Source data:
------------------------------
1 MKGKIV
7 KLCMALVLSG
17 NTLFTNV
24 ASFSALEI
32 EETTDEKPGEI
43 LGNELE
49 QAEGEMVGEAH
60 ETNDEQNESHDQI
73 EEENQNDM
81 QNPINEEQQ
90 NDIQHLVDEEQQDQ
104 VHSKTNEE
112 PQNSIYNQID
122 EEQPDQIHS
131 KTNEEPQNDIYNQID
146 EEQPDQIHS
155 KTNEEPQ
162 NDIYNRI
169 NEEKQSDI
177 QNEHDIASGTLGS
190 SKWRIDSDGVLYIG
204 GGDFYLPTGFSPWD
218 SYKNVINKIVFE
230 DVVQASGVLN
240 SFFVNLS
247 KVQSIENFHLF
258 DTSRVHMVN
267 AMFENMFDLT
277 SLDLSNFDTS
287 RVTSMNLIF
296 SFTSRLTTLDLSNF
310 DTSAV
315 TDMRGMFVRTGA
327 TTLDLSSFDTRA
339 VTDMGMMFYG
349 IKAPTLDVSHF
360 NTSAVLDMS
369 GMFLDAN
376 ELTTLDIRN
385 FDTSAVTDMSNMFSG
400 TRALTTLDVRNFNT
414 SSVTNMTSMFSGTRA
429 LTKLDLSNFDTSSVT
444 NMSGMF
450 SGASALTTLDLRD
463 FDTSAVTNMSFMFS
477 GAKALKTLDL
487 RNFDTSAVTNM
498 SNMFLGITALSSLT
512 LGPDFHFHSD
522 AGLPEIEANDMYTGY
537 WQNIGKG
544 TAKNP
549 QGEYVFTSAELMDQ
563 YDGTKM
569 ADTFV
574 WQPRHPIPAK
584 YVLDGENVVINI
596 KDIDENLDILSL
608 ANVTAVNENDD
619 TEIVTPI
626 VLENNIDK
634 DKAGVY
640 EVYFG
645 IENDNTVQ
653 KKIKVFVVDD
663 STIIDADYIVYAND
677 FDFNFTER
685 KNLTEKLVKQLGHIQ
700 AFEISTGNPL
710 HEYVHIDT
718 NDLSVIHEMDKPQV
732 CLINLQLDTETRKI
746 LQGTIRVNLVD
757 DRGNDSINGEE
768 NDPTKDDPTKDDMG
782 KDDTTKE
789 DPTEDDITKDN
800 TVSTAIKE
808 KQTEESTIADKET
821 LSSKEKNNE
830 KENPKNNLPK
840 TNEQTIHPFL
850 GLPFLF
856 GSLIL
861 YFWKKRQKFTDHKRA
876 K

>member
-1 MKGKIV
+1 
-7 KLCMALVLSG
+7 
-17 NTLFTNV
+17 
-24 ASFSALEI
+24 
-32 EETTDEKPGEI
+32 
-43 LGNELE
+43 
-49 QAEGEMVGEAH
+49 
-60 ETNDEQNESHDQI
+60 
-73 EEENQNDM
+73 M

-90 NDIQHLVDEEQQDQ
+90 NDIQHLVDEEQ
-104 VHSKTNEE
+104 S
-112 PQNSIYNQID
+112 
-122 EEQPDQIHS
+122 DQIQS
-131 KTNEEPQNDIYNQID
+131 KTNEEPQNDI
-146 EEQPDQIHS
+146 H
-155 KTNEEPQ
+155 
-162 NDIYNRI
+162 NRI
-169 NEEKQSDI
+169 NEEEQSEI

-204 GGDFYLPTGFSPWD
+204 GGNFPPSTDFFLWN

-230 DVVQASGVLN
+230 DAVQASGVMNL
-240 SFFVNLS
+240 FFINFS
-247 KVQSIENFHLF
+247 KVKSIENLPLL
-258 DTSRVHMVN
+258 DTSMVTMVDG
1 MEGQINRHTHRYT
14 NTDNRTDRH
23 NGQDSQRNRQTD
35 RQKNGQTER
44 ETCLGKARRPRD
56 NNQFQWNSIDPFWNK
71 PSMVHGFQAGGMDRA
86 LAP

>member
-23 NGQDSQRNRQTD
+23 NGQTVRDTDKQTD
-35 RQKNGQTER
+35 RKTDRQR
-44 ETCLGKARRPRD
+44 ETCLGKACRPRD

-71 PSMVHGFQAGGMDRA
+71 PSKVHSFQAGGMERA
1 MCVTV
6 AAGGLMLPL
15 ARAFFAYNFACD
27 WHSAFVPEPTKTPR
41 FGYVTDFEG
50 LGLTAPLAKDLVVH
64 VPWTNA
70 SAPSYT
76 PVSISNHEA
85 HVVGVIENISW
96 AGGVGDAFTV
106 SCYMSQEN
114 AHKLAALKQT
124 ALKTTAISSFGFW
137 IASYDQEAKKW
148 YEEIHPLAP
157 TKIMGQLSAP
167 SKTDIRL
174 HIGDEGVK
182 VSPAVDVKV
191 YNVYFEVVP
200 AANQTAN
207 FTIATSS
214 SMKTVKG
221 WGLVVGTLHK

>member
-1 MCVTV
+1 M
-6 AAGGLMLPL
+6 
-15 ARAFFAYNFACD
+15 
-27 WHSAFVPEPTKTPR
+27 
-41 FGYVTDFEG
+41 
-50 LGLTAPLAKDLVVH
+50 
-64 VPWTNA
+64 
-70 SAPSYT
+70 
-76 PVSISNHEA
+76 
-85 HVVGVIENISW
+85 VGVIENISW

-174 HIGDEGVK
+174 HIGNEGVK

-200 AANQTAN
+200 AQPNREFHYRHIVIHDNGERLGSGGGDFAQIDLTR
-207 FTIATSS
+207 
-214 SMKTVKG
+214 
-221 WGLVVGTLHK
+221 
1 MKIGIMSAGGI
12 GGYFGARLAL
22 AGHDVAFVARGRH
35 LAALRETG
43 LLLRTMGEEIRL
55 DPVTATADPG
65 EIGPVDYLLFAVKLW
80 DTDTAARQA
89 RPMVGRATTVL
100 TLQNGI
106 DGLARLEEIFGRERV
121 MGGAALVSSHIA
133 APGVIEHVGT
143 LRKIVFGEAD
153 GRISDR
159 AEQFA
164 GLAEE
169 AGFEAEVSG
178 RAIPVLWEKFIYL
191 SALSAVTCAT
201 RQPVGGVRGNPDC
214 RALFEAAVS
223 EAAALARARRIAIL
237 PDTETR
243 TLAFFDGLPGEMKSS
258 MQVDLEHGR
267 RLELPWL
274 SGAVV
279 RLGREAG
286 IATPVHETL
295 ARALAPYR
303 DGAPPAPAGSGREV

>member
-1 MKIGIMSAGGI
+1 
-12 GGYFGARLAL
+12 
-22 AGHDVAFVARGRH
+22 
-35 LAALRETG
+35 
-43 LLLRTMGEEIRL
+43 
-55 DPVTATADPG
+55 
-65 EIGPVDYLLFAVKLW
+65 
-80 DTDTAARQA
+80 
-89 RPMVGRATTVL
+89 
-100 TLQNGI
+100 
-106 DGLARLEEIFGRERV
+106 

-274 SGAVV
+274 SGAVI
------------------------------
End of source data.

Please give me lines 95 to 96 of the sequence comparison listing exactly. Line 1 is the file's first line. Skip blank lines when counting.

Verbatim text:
-24 ASFSALEI
+24 